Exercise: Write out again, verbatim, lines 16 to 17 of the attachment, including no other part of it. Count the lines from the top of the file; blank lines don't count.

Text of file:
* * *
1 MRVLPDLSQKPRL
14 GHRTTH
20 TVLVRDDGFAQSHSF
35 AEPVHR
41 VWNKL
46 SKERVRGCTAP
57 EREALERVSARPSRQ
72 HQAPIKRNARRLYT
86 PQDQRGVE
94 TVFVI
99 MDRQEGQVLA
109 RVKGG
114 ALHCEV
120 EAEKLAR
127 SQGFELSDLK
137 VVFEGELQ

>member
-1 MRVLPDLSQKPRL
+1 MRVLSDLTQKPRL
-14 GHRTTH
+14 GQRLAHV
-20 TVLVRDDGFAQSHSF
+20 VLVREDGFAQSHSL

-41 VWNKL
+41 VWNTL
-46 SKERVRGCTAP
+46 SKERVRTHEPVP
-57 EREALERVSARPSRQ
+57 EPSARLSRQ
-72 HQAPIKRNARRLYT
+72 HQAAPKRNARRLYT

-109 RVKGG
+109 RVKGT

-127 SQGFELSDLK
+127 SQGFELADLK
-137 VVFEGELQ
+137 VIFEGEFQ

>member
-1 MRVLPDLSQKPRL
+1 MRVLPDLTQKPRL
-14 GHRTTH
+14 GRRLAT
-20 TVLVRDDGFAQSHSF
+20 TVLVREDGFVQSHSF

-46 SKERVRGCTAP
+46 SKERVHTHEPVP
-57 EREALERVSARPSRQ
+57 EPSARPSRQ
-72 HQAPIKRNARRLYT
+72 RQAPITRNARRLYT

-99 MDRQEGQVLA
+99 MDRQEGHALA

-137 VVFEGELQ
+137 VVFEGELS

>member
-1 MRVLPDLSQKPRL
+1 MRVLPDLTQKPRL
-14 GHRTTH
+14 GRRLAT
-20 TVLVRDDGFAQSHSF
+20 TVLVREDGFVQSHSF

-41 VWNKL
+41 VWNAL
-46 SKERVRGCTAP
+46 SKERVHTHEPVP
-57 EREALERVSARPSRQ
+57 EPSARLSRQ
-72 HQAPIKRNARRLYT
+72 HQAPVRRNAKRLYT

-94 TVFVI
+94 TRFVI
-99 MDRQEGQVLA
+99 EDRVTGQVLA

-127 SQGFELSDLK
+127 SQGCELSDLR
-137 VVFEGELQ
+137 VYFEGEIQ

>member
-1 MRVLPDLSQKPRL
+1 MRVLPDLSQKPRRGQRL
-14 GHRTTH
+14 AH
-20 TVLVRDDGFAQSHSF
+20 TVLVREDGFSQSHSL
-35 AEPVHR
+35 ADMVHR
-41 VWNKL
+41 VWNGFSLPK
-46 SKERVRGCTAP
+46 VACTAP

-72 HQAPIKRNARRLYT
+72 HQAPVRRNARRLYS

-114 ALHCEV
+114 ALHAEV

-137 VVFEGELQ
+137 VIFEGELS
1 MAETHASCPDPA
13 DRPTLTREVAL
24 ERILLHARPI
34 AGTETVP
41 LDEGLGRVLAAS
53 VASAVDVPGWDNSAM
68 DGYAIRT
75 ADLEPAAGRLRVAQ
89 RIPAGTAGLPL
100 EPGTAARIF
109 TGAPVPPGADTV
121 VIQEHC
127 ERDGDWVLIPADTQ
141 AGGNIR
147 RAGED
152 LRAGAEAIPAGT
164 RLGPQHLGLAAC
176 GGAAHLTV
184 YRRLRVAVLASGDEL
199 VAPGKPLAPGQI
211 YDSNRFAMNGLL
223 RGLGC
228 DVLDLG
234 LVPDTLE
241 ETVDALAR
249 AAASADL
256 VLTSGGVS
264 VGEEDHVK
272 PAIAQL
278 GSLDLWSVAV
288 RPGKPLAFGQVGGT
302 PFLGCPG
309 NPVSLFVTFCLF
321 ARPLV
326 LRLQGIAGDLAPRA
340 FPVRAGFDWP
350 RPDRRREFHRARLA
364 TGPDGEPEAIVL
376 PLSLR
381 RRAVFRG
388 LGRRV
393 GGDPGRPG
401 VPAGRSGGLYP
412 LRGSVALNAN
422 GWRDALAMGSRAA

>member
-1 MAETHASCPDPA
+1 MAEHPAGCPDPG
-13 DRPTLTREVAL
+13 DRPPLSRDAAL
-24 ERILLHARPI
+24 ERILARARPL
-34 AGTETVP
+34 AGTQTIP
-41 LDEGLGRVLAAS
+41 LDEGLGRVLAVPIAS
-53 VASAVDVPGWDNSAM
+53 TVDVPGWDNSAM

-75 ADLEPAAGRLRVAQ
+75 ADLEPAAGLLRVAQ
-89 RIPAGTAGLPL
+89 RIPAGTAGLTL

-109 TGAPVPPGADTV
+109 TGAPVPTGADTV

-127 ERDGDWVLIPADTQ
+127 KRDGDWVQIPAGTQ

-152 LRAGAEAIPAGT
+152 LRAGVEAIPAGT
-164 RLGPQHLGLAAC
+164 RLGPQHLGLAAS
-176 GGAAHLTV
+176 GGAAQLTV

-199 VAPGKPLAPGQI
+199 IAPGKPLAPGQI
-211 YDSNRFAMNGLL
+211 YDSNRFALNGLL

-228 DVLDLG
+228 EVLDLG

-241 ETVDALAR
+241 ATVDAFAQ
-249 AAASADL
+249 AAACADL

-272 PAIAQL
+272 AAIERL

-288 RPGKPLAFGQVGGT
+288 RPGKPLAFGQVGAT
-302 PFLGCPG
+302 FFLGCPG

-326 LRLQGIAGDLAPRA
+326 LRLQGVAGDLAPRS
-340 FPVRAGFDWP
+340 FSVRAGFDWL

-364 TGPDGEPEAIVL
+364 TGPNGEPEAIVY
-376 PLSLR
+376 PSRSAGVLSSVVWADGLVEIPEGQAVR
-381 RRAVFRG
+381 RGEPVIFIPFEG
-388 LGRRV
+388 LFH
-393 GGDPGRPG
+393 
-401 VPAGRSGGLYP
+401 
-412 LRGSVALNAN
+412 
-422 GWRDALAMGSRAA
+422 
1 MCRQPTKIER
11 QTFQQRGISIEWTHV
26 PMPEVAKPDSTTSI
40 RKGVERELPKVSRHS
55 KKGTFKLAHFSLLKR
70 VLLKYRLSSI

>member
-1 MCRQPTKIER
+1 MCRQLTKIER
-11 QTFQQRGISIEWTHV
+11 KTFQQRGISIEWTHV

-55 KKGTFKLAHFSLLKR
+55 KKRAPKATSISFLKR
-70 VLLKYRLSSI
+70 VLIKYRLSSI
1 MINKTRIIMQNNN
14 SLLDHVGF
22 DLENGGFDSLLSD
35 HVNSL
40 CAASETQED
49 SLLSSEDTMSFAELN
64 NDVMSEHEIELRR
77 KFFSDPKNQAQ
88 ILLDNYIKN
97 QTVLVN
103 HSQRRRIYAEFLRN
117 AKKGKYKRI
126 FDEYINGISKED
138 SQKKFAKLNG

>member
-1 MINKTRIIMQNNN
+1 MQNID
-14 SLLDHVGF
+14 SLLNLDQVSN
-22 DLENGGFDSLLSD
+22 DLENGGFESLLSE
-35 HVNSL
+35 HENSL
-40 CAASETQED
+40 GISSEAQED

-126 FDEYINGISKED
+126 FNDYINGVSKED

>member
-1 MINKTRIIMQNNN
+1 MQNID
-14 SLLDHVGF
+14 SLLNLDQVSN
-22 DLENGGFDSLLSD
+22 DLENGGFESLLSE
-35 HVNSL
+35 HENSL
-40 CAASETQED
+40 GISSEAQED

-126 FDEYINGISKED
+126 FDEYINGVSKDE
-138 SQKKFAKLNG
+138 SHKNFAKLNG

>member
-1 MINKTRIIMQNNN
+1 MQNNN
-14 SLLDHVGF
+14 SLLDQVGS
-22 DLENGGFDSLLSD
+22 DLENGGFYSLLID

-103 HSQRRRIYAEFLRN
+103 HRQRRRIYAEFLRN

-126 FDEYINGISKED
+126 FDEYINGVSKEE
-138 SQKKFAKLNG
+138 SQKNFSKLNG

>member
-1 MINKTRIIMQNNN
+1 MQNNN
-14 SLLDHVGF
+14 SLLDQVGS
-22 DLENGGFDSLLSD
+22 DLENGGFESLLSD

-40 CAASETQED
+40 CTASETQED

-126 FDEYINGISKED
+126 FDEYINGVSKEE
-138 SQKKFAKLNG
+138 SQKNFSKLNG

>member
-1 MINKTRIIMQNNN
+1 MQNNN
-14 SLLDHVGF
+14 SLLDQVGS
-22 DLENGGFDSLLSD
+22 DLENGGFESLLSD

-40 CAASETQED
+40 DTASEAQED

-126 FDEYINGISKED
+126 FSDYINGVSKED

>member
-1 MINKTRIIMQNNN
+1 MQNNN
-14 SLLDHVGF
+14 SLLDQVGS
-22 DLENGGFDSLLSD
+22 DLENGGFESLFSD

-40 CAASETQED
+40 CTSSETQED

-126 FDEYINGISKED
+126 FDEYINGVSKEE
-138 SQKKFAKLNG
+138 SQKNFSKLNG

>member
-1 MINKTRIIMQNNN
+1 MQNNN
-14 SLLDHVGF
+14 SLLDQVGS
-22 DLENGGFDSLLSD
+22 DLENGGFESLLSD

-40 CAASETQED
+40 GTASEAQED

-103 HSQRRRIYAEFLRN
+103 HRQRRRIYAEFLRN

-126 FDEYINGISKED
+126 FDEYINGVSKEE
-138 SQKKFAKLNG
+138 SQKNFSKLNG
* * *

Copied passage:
137 VVFEGELQ

>member